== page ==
Here we call rosella "sorrel", and we make a lovely drink with the dried petals during the Christmas season. There is also a sorrel and ginger version, so I can tell you that the sorrel and ginger tea you are planning will taste great when you try it. Enjoy.

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    1. Virginia,
      It seems to have worked quite well. I keep thinking I would like to make a solar drier, but have not got any further than thinking about it at this stage.

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  6. I'm so glad to see your lychee tree leafing out so nicely after being cut back so severely not that long ago. The garden looks good too, everything seems to have bounced back from having all those limbs and leaves dropped on them. I hope you had a great holiday!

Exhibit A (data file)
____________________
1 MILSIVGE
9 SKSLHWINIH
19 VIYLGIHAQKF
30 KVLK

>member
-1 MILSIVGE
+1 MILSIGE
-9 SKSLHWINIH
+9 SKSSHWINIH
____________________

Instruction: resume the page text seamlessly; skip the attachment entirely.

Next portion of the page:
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    1. Alison,
      I know - I was quite devastated, but everything seems to have recovered quite well - in fact the flowering plants are better!

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  7. The Lychee looks fantastic. It certainly didn't take long to come back. Everything is looking healthy, so hubby deserves a big pat on the back for keeping everything going in your absence. Love the idea of making 'tea flowers'. Best of luck with your fundraising.

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    1. Bernie,
      Thank you Bernie, yes he is definitely a keeper!

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  8. I love the silverbeet waiting for its friend before producing :-)

    I'd love to give you advice about your pumpkins but I'm failing more than succeeding there. Last year I ate some from my pumpkin that looked exactly like your photo and they were still too hard and didn't have much flavour. I left others to grow but they withered on the vine (apparently they didn't get pollinated). My plan was to try pollinating them this year with a paint brush - Tania's comment above gives me hope this will work (I'll try to do it early in the morning). As far as I know, the only way to tell if they've been pollinated is to wait to see if they die young - hardly a good method. Let me know if you find out a better method.